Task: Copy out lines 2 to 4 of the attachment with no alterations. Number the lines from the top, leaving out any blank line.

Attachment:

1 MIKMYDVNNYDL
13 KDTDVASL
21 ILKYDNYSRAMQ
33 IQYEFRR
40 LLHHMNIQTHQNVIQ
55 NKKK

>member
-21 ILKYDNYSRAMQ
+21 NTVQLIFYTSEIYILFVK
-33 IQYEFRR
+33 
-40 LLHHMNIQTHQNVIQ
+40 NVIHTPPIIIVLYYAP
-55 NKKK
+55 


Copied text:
13 KDTDVASL
21 ILKYDNYSRAMQ
33 IQYEFRR